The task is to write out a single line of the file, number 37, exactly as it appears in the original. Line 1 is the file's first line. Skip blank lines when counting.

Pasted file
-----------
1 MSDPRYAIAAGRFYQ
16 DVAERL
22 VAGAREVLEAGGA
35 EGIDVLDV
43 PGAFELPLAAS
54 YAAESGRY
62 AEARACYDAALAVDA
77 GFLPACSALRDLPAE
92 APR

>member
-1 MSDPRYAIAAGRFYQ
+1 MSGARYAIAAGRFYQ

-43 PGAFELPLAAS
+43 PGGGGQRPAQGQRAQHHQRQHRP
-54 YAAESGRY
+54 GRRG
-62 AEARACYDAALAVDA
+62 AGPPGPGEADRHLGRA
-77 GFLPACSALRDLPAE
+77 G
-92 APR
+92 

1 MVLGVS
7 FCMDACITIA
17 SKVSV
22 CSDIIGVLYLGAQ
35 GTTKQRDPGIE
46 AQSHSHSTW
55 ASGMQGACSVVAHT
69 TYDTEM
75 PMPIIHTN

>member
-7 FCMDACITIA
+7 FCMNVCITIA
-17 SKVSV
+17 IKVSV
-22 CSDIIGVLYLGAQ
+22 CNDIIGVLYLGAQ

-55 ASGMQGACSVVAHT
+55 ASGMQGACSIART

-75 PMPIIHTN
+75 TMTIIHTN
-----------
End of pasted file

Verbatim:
-22 CSDIIGVLYLGAQ